Global Heritage Fund is distinguished by its approach to saving heritage sites, and that approach, called Preservation By Design®, has four points: Conservation, Planning, Partnerships and Community Development. The latter point is what distinguishes us from traditional preservation advocacy groups, so we will get to that.
In a few weeks, I will be moderating a panel discussion with Global Heritage Fund project leaders at the Legion of Honor in San Francisco. The panel will focus on these four points so I thought I might preview the discussion here.
Let’s break down the diagram: The top half – Planning and Conservation – is about heritage. The bottom half – Partnerships and Community – is about development.
Historically, preservation organizations were advocates who focused their efforts and their expertise in the top half of the diagram. Historically, architects, archaeologists and conservators were trained in that same half. Often their curatorial training explicitly excluded community and partnerships. It was a flawed model.
Dr. Santiago Giraldo and the health center Global Heritage Fund built near Ciudad Perdida last year.
That has changed, and Global Heritage Fund has been part of that change. I had the good fortune of starting my preservation career in 1983 working on the first heritage area in the U.S., which united historic preservation, natural area conservation, and economic development. Heritage areas are “partnership parks” that leverage public and private entities to focus often limited resources on sites that have both a depth of cultural heritage and a potential for economic development.
Steps built perhaps 1000 years ago by the Tayrona, Colombia
Unlike an earlier generation trained in curatorial practices my practice (and my teaching) was always focused on making heritage resources part of the economic everyday. Tourism is a piece of the puzzle, but it is not the whole puzzle.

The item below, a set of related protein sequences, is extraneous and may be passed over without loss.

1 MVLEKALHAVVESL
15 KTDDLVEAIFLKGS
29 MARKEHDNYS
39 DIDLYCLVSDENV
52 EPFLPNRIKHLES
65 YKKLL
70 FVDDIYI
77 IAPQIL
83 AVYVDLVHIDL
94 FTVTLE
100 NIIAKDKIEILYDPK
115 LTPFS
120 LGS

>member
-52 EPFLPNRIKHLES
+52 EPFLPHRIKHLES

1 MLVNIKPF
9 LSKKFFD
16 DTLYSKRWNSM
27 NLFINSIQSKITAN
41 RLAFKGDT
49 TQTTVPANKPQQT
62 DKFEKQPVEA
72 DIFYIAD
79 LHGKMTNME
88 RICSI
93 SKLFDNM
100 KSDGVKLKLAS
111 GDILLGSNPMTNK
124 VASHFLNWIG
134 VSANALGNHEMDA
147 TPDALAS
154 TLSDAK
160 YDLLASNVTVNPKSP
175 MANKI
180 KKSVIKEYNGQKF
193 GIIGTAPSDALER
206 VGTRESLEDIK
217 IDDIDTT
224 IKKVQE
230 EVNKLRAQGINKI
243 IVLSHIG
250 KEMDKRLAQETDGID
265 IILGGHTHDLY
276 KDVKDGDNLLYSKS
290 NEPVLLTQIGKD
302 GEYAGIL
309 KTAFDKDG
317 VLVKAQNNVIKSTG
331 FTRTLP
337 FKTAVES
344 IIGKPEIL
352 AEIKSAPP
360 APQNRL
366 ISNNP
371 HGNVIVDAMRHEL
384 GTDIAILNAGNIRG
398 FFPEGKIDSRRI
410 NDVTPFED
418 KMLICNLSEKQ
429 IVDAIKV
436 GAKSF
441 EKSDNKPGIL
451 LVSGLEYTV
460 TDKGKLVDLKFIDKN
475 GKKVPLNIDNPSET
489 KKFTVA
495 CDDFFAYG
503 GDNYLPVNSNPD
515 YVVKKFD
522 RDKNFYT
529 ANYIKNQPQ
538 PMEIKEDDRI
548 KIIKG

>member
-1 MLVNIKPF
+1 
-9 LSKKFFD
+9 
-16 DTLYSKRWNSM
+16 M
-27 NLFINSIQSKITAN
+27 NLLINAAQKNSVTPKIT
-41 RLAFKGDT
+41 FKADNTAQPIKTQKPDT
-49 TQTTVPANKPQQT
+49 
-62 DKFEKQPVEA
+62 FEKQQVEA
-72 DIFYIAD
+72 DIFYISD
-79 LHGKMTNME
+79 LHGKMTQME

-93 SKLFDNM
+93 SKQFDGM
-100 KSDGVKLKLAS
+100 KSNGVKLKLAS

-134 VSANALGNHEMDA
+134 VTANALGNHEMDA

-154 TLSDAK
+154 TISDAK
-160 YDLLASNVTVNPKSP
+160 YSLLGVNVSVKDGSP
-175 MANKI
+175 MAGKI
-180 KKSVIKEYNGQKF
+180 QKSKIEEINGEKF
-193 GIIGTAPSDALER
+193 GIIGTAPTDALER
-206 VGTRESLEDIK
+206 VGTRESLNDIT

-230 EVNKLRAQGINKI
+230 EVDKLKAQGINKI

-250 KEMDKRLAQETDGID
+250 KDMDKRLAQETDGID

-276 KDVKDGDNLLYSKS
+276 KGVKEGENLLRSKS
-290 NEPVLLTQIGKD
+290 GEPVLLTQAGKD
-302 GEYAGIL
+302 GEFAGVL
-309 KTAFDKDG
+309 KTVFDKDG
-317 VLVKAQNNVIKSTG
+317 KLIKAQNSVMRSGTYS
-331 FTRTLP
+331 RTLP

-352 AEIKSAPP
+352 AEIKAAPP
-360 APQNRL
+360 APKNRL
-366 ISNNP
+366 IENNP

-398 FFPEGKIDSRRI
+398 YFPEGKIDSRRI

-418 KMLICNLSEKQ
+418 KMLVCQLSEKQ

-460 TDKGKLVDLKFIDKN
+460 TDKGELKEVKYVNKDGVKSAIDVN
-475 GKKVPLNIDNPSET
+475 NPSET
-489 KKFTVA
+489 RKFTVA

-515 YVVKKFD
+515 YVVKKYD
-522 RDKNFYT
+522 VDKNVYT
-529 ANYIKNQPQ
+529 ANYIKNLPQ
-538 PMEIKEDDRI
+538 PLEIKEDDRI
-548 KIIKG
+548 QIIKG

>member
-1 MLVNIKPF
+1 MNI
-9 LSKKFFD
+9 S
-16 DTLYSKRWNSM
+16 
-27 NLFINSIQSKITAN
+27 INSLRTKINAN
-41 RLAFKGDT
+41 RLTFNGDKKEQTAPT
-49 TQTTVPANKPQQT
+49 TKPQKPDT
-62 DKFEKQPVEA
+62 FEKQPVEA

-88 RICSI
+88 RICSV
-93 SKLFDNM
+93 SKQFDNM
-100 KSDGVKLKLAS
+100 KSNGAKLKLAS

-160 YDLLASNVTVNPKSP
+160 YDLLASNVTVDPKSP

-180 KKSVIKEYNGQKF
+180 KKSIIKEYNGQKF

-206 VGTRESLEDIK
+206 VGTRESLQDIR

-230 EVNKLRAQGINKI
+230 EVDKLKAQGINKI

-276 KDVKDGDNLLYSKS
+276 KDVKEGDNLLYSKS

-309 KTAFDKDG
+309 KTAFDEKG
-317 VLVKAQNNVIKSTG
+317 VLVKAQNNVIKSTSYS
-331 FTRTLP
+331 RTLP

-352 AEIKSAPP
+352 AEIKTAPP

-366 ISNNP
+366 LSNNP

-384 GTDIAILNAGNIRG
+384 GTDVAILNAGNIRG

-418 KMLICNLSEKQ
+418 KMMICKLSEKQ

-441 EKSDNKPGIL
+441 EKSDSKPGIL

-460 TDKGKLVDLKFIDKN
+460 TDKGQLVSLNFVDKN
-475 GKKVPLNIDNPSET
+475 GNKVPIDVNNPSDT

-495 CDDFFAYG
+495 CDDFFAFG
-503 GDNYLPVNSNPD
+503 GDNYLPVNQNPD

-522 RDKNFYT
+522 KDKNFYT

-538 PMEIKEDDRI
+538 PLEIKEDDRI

So, let’s look at the Four Points:
Planning (and Design)
Planning has always been a key part of the GHF model because we are dealing with heritage sites in impoverished regions. Often the barrier to World Heritage inscription is not the significance of the site, but the lack of a management plan. Over the years, GHF has built up its expertise in conservation and management planning. In Pingyao, we worked with Tongji University to do a comprehensive city plan that went well beyond heritage conservation.
The modern approach to heritage conservation is to begin with a process that engages all community stakeholders in the Identification, Evaluation and Treatment of their own heritage. This is the biggest shift from past practice, where the experts came in and told the community what was significant and how to treat it properly. Since the revised Burra Charter in 1999, that has not been accepted practice.
In the old system, there were universal standards for identifying what is important; for evaluating it significance; and even for how it should be treated. That has changed. I get quite animated when talking about heritage planning because it is a PROCESS that is universal: engaging a community in a discussion of what elements of their heritage, tangible and intangible, should be brought into the future, and the culturally appropriate way to do that.
What remains universal in the treatment of cultural heritage are basic facts of organic and inorganic chemistry. How to treat various stones, bricks, mortars, muds and woods, although these too vary greatly and it is important to have regional expertise. Also, unlike the earlier generation, conservationists today recognize that traditional cultural techniques and practice may well have significant insights into appropriate treatments. Scientific study can get you a chemically correct treatment in short order, but a thousand years of practice may well have already found the solution.
Mesilla, New Mexico
Test walls, Pachacamac, Peru
We end up building test walls a lot – we are doing that at Göbekli Tepe in Turkey, the “world’s oldest ceremonial site”. We have also built shelters over archaeological sites like Göbekli Tepe, Catalhoyuk (also in Turkey) and several temples at El Mirador, in Guatemala. This is conservation as well – protecting precious artifacts from the elements.